Having become a sensationally mediocre internet celebrity with no particular influence over an incredibly niche minority, occasionally I get asked questions. Actually I get asked the same questions over and over. Thus! I have decided to create an FAQ to which I can redirect the inquisitive!

Q) Why are you called javidx9?
A) Back in the day, it was cool not to use your real name in the world of computing, I’ve had several – but the one that has stuck is javidx9. Its an amalgamation Java – David – DirectX9, or maybe, it isn’t 😛

Q) What is your setup?
A) Take a look!

Up front – I earned this setup, and when my wife and I bought our home, this room was designed to accommodate a sophisticated digital creation space.

  1. Neewer Portable Soft Light (for when the window is not enough)
  2. Canon Legria HF G40 video camera. 2x Class10 64GB SD cards.
  3. Small Lamp with very warm bulb to balance the overhead lights
  4. Samsung Chronos Series 7 Laptop (for in the field video making/coding)
  5. Roland DM-2100 studio monitors (2.1, sub under desk)
  6. Roland QuadCapture USB Audio ADC/DAC
  7. Logitech G13 Single hand keyboard (video editing/gaming)
  8. The “Man Switch”. This is connected to 11 and switches everything on or off – saves power, no fire risk.
  9. Neewer NW-700 condenser mic with boom. For the price, i’m well impressed.
  10. SteelSeries APEX350 keyboard
  11. Power distribution – 4×6 socket extensions with individual on/off buttons mounted under desk to keep wires off floor leaving tangle free room for my legs – I’m 6’2″.
  12. 32-inch LG HDTV (primary screen)
  13. Microsoft LifeCam Studio HD webcam (with nice optics)
  14. Tea. Arguably the most important item. Twinings English Breakfast in a 1-pint mug.
  15. Anker USB3 4-port HUB. This thing is great, and connected directly to motherboard.
  16. Customised IKEA desk shelf thing.
  17. Anker Optical Vertical Mouse (wired)
  18. WACOM Intuos4 tablet. This is really nice.
  19. 21-inch HD Acer Monitor (secondary screen)
  20. 21-inch HD Acer Monitor (tertiary screen)
  21. Philips TV Computer Monitor (16-inch CRT capable of component input) Used with old consoles and computers
  22. Sanyo 14-inch CRT used with old consoles
  23. Sony PlayStation 1
  24. Sony PlayStation 2
  25. Sony PlayStation 3
  26. Super Nintendo
  27. More customised IKEA shelves, with holes cut for cabling
  28. The Computer
    1. Intel Core i7-6700K @ 4GHz
    2. 32GB Corsair RAM
    3. 1TB HDD, 256GB SSD
    4. 2x nVidea Geforce GTX 980 Ti
    5. Windows 10 Home, 64-bit
    6. AverMedia Live Game Extreme Capture Card

There are also loads of other bits and pieces not on show, original NES is setup, mixing desk for audio hobbies, Roland 20XL Cube Amp, Marshall AS100D acoustic amp, Guitar FX pedals, and boxes and boxes and boxes of wires. Also, and MOST IMPORTANTLY, only items 4 and 14 are required to code and learn…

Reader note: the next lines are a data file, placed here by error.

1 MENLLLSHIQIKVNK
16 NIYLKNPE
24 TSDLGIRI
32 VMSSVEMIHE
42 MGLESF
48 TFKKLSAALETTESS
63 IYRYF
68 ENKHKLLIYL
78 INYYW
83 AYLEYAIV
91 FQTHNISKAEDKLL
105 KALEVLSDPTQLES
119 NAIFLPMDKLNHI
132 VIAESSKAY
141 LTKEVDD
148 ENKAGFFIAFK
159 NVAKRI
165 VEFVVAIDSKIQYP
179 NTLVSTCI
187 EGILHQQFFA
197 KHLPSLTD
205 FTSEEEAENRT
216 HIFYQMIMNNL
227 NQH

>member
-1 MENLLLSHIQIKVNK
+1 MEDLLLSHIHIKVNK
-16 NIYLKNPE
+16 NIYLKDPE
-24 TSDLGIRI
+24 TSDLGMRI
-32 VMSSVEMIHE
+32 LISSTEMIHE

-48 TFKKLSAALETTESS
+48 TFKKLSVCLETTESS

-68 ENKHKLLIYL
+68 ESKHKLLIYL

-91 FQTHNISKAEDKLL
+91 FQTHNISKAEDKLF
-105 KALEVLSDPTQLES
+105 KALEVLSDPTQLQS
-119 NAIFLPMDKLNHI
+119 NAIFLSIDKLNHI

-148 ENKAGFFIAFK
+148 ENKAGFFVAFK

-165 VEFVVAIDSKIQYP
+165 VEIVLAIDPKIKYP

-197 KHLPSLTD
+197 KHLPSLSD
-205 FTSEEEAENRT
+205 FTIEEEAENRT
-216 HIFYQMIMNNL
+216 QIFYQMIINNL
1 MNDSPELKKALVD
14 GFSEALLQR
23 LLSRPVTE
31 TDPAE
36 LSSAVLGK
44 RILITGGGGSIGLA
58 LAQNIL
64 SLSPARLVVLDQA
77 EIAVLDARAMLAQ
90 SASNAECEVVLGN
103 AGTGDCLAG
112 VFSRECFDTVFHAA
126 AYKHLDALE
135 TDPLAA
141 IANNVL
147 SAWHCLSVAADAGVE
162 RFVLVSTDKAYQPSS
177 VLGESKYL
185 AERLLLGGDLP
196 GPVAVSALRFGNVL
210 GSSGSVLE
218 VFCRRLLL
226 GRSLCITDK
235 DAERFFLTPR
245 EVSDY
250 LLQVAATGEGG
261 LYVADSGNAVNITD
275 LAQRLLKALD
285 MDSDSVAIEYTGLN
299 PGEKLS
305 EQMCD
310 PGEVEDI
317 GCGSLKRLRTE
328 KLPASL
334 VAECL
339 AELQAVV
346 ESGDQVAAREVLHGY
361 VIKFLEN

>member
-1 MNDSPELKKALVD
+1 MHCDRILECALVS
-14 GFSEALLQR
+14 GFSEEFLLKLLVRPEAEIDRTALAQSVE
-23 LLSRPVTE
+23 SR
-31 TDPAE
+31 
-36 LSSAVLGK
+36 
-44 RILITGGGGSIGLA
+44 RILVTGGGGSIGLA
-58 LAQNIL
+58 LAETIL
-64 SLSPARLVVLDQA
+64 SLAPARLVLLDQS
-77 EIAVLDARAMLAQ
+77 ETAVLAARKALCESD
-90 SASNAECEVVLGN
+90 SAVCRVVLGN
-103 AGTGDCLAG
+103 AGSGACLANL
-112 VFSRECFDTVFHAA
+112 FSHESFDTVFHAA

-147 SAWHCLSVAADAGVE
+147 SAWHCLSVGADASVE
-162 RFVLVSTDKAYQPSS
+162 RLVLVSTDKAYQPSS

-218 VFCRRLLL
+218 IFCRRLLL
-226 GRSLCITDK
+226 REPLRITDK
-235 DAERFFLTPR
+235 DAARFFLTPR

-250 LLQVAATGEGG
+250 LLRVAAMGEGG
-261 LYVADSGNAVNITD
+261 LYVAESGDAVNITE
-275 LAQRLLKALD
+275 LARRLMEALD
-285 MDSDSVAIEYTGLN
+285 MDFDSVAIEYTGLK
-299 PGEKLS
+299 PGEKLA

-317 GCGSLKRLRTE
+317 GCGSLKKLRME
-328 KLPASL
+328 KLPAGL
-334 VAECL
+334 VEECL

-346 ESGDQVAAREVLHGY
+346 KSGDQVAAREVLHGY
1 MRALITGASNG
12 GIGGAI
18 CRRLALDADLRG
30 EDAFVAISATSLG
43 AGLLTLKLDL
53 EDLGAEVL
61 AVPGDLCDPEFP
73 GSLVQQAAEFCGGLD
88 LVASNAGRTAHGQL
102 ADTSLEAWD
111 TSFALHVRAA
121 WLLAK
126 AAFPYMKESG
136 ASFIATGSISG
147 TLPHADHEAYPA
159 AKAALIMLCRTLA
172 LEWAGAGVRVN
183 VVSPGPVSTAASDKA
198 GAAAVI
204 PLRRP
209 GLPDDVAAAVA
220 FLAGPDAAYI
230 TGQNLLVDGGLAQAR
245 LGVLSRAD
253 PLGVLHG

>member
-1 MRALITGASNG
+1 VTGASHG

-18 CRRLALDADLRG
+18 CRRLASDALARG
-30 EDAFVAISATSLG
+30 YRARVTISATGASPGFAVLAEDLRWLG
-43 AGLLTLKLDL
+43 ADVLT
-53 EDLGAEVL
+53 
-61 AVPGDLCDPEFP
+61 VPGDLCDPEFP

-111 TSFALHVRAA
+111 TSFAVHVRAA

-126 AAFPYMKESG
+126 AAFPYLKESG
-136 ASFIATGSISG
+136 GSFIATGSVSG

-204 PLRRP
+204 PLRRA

Q) How long have you been programming?
A) I started when I was 9 years old on a BBC Micro B+. I seemed to have a knack for programming and quickly developed skills in Pascal and TurboC. Over the many years (trying to not dox myself so lets say 20+) I have dabbled with countless languages but the ones I always come back to are C/C++, Java, VHDL and Lua.

Q) Why do you not follow best practices?
A) I do! Just not all the time! To me, a computer is just a tool to solve problems. How you go about solving those problems doesn’t really matter. I disagree completely that perceived “best practices” are the only acceptable standard – because the standard you adhere to relies entirely upon the context of the environment and situation you are programming in. For example, if you are just testing out an idea, focus on the idea, not writing code in a particular style – you can do that later, and it’s not as difficult as you think – a fact which is often lost on preachers of best practice. Additionally, best practices I believe are confusing, disorientating and unnecessary for beginners, something seasoned programmers often forget when it has become second nature to them. My videos try to present topics which can be implemented in many languages, so I focus on the clarity of the idea and code, rather than worrying about making sure I program like somebody else.
Programmers are smart people – they can adapt code to standards when and should they need to, but they can’t if they don’t have a solid foundation of the basics.

Q) What is OneLoneCoder?
A) Most programmers learn to and develop code in isolation. This can be both frustrating and hugely rewarding (when it goes well). OneLoneCoder is my initiative to reassure programmers who are feeling a little lost, that


Programming is hard, it takes time and effort, and for the most part is a journey you must take for yourself. Courses, videos, books and tutorials will only get you so far – at some point YOU need to put the hours in, and only YOU can do this.

Q) Why don’t you monetise your videos?
A) At this point, there is no point. I’m fundamentally a nobody in our community, and I make the videos because I enjoy doing it! Also, I’m fortunate enough to have a job already, and the additional income would mostly evaporate through the costs of handling the tax implications. This is not to say I will never monetise my content or output – I’m not stupid, if someone offers me a bag of cash, in the right circumstances I would consider it.

Q) How can I support your channel?
A) Despite the question above, I’m investigating avenues through which you can show your appreciation and support in a tasteful way. I’m in no rush. For now, please consider making a donation to the Epilepsy Society (https://www.epilepsysociety.org.uk) – a cause worthy of all the help it can get.